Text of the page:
If I was to ask your audience, “What would you rather have your business, a lead for $1 or a lead for $5?” People are answering, “I want a lead for $1.” That's not the right answer, $5 is not the right answer too. It’s which one returns the money. I could give you a million lead at a $1 but if they only returned $0.75, I have bad news for you. You’re going out of business. If you're getting leads at $5 and they’re returning $25, now we have something that we can throttle up. It has nothing to do with the leads. It has to do with what's the investment on that lead and on that marketing channel. That's where that term full-stack marketer comes into place is the ability to track that. I think that's really important.
Dustin
I want you to get your crystal ball out. What are you thinking about VR and AR? Are we too far away? Is it too cost prohibitive for you to be looking at as viability? Where is your head at with that?
Geoff
I was at the Facebook conference, F8 which is an invite-only conference that I went to. We've played with Oculus, we've played with a lot of VR stuff. It is early as far as for us to get a return on that investment at this time, but it depends on what niche you’re in. If you're in a niche that's game related, there is a huge opportunity. Meaning inside of Oculus, they have their own apps and stuff like that. You could play VR games and stuff like that. For me specifically, right now is not the time but you should play with that technology and understand that technology. When I was at F8, it's crazy. You put on these goggles, your brain doesn't know the difference sometimes between VR and reality. It gives you the ability to train. You might not have ever changed a tire on a car. You could go to VR and practice. If you're a doctor and you've never done surgery, but you've potentially stood behind somebody had surgery, that's not practice, that's just watching.
What VR I believe will give people the ability to do is have real-life scenarios of being able to get experience. That's the same thing with paper trading accounts on the stock. That's why they created the paper trading accounts, so you could go in there and practice and get experience before you put a dollar at risk. It's the same thing with VR. You have to think of that as your training ground to be able to strengthen the muscle before you put something at risk or be able to do something. As of right now, for that channel, I don't see an ROI on that channel but that doesn't mean that there are not a lot of niches where they could invest in VR and get a return on it.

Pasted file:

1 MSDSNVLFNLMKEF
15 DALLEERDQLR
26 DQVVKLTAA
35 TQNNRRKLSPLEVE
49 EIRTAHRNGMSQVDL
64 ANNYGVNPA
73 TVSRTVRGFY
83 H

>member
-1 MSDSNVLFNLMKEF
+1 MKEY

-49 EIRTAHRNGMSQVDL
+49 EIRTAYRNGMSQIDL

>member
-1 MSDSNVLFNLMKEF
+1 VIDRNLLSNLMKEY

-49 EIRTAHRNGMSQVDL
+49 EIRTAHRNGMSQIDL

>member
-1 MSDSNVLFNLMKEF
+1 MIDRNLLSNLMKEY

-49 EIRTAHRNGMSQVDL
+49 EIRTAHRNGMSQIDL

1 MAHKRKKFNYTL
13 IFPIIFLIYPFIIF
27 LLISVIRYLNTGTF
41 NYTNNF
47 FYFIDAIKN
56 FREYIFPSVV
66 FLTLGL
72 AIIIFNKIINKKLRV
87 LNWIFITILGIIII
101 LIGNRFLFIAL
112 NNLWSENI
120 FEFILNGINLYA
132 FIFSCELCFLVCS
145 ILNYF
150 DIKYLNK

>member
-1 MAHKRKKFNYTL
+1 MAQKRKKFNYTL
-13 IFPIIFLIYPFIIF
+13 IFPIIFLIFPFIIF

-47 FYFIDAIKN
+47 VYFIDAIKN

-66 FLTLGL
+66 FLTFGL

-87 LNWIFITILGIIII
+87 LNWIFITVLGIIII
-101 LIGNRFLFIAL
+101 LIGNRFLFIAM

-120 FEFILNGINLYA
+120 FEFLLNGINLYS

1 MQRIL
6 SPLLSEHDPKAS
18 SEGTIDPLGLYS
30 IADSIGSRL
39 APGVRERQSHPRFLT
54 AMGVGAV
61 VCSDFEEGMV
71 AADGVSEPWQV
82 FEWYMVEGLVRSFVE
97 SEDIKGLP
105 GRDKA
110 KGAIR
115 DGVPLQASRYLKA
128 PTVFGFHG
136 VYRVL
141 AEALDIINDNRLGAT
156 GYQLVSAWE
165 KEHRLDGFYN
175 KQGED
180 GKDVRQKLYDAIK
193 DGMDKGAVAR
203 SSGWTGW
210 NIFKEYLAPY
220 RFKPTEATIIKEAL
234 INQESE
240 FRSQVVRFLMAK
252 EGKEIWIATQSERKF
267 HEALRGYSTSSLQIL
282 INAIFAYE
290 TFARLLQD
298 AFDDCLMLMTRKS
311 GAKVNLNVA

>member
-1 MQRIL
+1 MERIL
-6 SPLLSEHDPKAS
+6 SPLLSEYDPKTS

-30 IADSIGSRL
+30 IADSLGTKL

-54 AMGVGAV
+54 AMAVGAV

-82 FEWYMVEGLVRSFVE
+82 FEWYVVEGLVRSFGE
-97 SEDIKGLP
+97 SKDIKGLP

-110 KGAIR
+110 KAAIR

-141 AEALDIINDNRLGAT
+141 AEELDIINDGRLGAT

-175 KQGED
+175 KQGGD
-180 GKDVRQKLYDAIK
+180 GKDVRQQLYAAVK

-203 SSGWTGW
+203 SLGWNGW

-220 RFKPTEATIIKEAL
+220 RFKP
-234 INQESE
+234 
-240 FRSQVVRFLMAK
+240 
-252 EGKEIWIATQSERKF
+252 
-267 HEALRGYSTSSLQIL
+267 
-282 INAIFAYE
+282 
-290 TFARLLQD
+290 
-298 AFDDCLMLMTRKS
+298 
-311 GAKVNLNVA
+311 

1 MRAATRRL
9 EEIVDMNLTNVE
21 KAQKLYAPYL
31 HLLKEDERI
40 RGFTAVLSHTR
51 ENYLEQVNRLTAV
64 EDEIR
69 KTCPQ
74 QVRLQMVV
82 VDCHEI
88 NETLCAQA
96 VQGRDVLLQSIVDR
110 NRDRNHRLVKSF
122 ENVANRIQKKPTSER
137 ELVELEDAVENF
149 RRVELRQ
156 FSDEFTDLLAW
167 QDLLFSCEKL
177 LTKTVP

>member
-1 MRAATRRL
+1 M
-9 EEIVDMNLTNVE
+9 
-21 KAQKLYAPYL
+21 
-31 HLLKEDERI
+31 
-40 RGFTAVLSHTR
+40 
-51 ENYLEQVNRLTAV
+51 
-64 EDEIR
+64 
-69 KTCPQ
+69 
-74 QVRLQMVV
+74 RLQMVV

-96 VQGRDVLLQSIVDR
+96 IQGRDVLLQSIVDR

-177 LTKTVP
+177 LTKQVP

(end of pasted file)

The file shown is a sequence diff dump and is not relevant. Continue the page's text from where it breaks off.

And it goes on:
Dustin
I want to return back to management because that's a big thing I've learned from you and I think you have a lot of wisdom to share there. You’ve got a rather sizable team. How many folks?
Geoff
I have those that reports directly to me are close to eleven. That probably funnels down to 150 to 200 people, but I have some PR team that does a lot of article writing and SEO. My goal there is trying to get a return on investment. A lot of people don't get a return on investment in organic. I have a customer service that works for me. I have call centers that report to me where we have hundreds of seats. I don't include that in the number. They are outsourced call centers. I have software development. I have the CIO reporting to me, so I can still work on my chops in that. Then I have a lot of direct response people from copywriters to funnels to sales teams that I probably wouldn't have had if it wasn't for my old business partner. I have teams who are under me that do sales because of being able to sharpen that saw through my experiences along the way. Eleven direct reports but it filters down.
Dustin
Let's talk PR team. Is it one of the newest teams for you or no?
Geoff
No, it's been a team for a long time for me but trying to get a return on that investment is newer and the way that we're looking at it as far as writing articles, tracking those articles, tracking the lifetime value of those articles.
Dustin
When you decide to create a new team, how much time do you give them before there are KPIs in place? Are you coming out of the gate knowing, “I'm building this team with a specific purpose and here are the top three KPIs I need to know and then we'll develop more later?”
Geoff
That's me. I always go into situations with KPIs. If somebody wants to hire somebody on my team, it’s like what’s the return in investment to that person. I've put key performance indicators on everyone. That's a great benchmark. It also gives teams the ability to thrive for something. If you have five to six writers and whatever that is and let's say it's $500,000 in salaries, what's the return on that investment? How much traffic are they getting to the website? How many people are opting-in? What’s the cost per acquisition? What’s the lifetime value of those leads? People tend to be happier when they know they're having an impact. If you have team members who are role players, but they don't understand the piece of the bigger puzzle of how they're impacting it, if you have a customer service rep, their position is as important as my position. They talk to more customers. Meaning, if every customer doesn't have a great experience and with this day’s landscape, if they leave a review about a bad experience, they could have more good for the company and harm for the company.